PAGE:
Comptroller and Auditor General

Part of the debate – in the House of Commons at 3:09 pm on 6th March 2019.

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Photo of Richard Bacon Richard Bacon Conservative, South Norfolk 3:09 pm, 6th March 2019

It is a pleasure to follow Meg Hillier. I would like to make two quick points.

The first point is about Sir Amyas Morse, who has been Comptroller and Auditor General for 10 years. I was one of those who cross-examined him when he appeared before the Public Accounts Committee before he was appointed. He has done an extraordinarily good job over 10 years and built up the National Audit Office, from a good position under his predecessors, to a point where it is now without question one of the best supreme audit institutions in the world, if not the best supreme audit institution in the world. He is widely respected both here and internationally. It is quite fair to say that he really has done the state some service. We are all deeply in his debt.

My second point is about the consequences of the abolition of the Audit Commission and the fact that we are now appointing, in Mr Gareth Davies, an individual of the highest calibre who has spent most of his life at the Audit Commission. Following the abolition of the Audit Commission, there are concerns about the departmental understanding of the picture emerging from local audit work. Indeed, as Mr Davies said in his evidence, referred to by my hon. Friend Sir Geoffrey Clifton-Brown, there is still a risk that, even when things are being flagged up by the local auditor, either the governance of the authority itself or the Department are not acting quickly enough to pick up and address those points.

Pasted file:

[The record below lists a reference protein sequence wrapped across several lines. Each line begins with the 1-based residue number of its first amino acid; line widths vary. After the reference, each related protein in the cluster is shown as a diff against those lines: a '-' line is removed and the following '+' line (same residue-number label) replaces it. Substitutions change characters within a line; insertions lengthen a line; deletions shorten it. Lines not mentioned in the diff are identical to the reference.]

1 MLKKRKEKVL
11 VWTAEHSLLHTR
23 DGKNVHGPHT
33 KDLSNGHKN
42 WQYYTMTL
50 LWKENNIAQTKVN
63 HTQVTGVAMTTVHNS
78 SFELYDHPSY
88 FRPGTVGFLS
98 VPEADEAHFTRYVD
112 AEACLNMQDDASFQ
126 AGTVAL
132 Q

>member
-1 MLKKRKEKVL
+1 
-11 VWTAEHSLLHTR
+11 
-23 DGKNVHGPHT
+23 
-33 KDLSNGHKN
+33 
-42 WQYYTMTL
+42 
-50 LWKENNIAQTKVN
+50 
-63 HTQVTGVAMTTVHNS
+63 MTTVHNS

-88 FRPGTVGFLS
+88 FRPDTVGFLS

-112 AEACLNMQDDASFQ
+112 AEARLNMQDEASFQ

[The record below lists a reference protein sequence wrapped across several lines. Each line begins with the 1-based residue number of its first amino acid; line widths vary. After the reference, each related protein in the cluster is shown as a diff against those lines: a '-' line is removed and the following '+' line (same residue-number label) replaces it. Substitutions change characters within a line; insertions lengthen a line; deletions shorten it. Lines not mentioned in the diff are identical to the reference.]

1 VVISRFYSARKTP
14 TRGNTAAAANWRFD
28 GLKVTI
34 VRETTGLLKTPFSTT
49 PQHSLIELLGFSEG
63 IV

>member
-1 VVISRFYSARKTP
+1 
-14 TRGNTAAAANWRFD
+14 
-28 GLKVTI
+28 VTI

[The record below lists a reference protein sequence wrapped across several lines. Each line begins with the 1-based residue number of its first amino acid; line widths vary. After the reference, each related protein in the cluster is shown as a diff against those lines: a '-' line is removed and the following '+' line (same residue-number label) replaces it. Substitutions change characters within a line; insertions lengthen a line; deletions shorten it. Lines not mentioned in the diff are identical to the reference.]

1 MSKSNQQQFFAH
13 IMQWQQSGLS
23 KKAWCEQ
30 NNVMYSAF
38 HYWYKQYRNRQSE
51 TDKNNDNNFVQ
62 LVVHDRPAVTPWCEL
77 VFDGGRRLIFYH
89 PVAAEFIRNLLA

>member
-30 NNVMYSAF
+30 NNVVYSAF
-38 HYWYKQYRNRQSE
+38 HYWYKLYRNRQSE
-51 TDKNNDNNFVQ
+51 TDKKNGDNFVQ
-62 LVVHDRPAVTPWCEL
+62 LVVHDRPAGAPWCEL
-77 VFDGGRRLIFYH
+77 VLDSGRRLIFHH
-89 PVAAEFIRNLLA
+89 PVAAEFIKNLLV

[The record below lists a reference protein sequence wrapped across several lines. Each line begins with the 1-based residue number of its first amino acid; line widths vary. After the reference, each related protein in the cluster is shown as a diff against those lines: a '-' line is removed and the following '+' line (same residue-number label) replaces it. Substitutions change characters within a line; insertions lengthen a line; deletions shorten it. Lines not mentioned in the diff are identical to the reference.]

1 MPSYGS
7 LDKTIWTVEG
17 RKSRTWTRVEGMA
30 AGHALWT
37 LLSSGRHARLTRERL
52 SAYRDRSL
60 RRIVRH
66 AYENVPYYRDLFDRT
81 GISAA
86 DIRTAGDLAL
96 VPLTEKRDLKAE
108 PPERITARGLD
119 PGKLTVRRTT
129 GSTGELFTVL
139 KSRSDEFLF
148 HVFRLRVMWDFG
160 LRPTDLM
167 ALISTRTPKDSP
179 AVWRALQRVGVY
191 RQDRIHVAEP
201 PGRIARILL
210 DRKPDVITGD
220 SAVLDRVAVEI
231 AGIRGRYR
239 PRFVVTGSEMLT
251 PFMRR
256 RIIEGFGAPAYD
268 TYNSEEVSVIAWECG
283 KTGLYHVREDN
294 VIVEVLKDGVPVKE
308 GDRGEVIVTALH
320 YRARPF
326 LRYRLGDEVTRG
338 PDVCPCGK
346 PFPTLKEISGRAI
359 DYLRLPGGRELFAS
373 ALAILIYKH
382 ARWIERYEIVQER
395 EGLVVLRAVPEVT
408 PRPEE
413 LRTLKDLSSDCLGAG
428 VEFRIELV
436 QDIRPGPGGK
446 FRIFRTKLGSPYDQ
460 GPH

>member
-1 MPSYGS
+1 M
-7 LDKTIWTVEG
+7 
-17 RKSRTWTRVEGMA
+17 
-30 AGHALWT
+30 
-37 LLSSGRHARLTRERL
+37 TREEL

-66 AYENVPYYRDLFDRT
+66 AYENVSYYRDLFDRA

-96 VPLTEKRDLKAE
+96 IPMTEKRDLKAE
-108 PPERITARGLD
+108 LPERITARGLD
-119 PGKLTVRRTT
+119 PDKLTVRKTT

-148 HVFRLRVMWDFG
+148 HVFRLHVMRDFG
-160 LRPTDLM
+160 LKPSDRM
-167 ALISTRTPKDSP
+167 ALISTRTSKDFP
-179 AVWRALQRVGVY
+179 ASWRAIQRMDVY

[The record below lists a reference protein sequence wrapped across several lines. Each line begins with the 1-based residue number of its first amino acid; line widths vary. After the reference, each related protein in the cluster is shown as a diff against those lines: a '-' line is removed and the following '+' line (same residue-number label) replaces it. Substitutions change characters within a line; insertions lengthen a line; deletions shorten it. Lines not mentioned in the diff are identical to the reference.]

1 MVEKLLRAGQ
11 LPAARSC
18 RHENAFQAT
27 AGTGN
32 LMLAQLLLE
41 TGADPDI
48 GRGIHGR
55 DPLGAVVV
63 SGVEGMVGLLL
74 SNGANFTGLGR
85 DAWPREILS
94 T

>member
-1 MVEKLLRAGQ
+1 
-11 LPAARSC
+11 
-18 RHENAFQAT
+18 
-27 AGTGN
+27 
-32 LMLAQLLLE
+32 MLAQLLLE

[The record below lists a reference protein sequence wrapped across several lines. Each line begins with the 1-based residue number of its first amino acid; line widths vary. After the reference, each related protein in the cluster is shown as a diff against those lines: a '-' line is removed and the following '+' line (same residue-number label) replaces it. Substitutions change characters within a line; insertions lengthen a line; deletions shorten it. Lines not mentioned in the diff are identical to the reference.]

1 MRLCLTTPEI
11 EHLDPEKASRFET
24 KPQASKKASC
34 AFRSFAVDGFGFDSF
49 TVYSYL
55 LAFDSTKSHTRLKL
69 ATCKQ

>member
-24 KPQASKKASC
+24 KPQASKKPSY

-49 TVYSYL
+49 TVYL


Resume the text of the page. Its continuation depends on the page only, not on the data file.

My concern was that there might be, either in slow time or in quick time, a move to burden the NAO with a whole load of extra responsibilities, frankly swamping it with the work of local government audit. In fact, the work of local government audit is being done quite effectively. There is no evidence that it is not being done well. However, there is evidence that it is not being picked up quickly enough and, where local auditors are issuing qualifications, the Department of state concerned, in this case the Ministry of Housing, Communities and Local Government, is not necessarily responding quickly enough. Under the new Secretary of State, who has been in office for nine or 10 months, I am confident that changes are afoot, particularly since the debacle of Northamptonshire County Council. I just wanted to make the point that it is very important that we do not take an extremely good institution that is well-run and functioning extremely well, and try to extend its scope unnecessarily. I was therefore very relieved when I read Mr Davies’s other evidence where he said:

“When an organisation like the NAO demonstrates its capability, it is very tempting to give it additional tasks, and if you are not careful you can lose focus on your prime objectives.”

I was very gratified to see that he is extremely cautious about doing that. I commend his wisdom, evident in the evidence he gave to my hon. Friend the Member for The Cotswolds, and I commend his appointment as Comptroller and Auditor General.